Earlier in the Day:
It was a busy start to the day on the economic calendar this morning. The Japanese Yen, the Aussie Dollar, the Kiwi Dollar were all in action this morning, with economic data from China also in focus.
For the Japanese Yen
Industrial production and retail sales figures were out this morning.
In April, industrial production rose by 2.5%, following a 1.7% increase in March. Economists had forecast a 4.1% jump in production.
According to the Ministry of Economy, Trade and Industry,
Industries that mainly contributed to the increase:
General-purpose and business orientated machinery.
Electrical machinery, and information, and communication electronics equipment.
Industries that mainly contributed to the decrease:
Transport equipment (excl. motor vehicles).
According to the Ministry of Economy, Trade and Industry, retail sales surged by 12.0%, following a 5.2% increase in March. Economists had forecast a 15.3% surge.
The Japanese Yen moved from ¥109.919 to ¥109.932 upon release of the figures. At the time of writing, the Japanese Yen was up by 0.13% to ¥109.71 against the U.S Dollar.
For the Kiwi Dollar
In May, the ANZ Business Confidence Index rose from -2 to 2.0.
According to the latest ANZ Report,
Compared with May’s prelim reading, the index was 5 points lower at +2.
Firm’s own activity was also 5 points lower from the prelim at +27%. In spite of this, both were still higher than in April.
Investment intentions rose 2 points to +18.9% (prelim: +20.8%).
Employment intentions rose by 4 points to +20.5% (prelim: +22.1%).
Cost expectations rose 5 points to a net 81.3% of respondents reporting higher costs, up from a prelim 80.3%.
A net 57.4% of respondents intend to raise their prices, down from a prelim 57.6%.
Profit expectations rose 4 points to +3.9% (Prelim: +9.6%).
The Kiwi Dollar moved from $0.72398 to $0.72450 upon release of the figures. At the time of writing, the Kiwi Dollar down by 0.06% to $0.7246.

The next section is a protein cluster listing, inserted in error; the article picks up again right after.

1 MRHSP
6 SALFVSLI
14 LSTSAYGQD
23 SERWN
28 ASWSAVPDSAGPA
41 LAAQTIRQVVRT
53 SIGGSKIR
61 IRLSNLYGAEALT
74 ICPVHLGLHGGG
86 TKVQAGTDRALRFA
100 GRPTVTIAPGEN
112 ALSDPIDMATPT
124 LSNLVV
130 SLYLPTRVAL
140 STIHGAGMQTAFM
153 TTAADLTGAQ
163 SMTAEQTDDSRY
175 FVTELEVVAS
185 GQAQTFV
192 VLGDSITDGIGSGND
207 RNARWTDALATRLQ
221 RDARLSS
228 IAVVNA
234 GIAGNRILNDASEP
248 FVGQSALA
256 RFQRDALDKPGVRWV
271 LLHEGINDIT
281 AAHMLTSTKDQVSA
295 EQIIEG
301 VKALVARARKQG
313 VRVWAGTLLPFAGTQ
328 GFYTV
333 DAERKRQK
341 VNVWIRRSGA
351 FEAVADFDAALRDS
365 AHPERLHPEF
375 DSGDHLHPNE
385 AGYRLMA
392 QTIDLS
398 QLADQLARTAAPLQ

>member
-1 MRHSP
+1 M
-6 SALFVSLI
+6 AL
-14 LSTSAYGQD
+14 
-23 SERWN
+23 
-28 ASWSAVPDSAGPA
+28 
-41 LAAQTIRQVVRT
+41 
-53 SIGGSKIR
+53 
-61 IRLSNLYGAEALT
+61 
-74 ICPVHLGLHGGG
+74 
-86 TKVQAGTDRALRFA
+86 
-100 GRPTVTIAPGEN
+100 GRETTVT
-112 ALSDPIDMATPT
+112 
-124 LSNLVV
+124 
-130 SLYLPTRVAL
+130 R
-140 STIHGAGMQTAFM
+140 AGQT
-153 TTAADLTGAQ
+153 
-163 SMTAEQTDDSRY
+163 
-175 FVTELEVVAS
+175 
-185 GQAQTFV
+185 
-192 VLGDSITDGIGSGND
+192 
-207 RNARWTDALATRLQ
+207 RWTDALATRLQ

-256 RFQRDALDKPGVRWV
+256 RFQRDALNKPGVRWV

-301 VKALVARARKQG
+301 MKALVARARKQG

Story continuesOut of China
In May, the NBS Manufacturing PMI slipped from 51.1 to 51.0. Economists had forecast a hold at 51.1. The non-manufacturing PMI increased from 54.9 to 55.2.
As a result, the NBS Composite PMI rose from 53.8 to 54.2.
The Aussie Dollar moved from $0.77119 to $0.77193 upon release of the figures that preceded private sector credit figures from the RBA.
For the Aussie Dollar
Private sector credit rose by 0.2% in the month of April. In March, private sector credit had risen by 0.4%.
According to the RBA,
Housing credit increased by 0.5%, following a 0.5% rise in March, while personal credit stalled. In March, personal credit had risen by 0.1%.
Business credit fell by 0.3%, however, following a 0.4% rise in March.
The Aussie Dollar moved from $0.77207 to $0.77186 upon release of the figures. At the time of writing, the was Aussie Dollar was up by 0.08% to $0.7718.
The Day AheadFor the EUR
It’s a relatively busy day ahead on the economic data front, with the inflation in focus.
Prelim inflation figures for May are due out of Germany, Italy, and Spain.
Expect Italy and Germany’s inflation figures to draw the greatest interest. With the markets expecting a continued pickup in inflationary pressure, a larger than expected uptick would give the EUR a boost.
At the time of writing, the EUR was up by 0.03% to $1.2196.
For the Pound
It’s a quiet day ahead on the economic calendar. There are no material stats due out, with the UK markets closed at the start of the week.
At the time of writing, the Pound was up by 0.03% to $1.4192.
Across the Pond
It’s a quiet day ahead on the calendar, with the U.S markets also closed.
At the time of writing, the Dollar Spot Index was down by 0.01% to 90.025.
For the Loonie
It’s a relatively quiet day ahead on the economic data front. 1st quarter current account and April RMPI numbers are due out.
Expect April’s RMPI numbers to have a greater influence on the day.
From earlier in the day, manufacturing sector PMI numbers from China will also provide direction.
At the time of writing, the Loonie was down by 0.01% to C$1.2077 against the U.S Dollar.
For a look at all of today’s economic events, check out our economic calendar.
This article was originally posted on FX Empire
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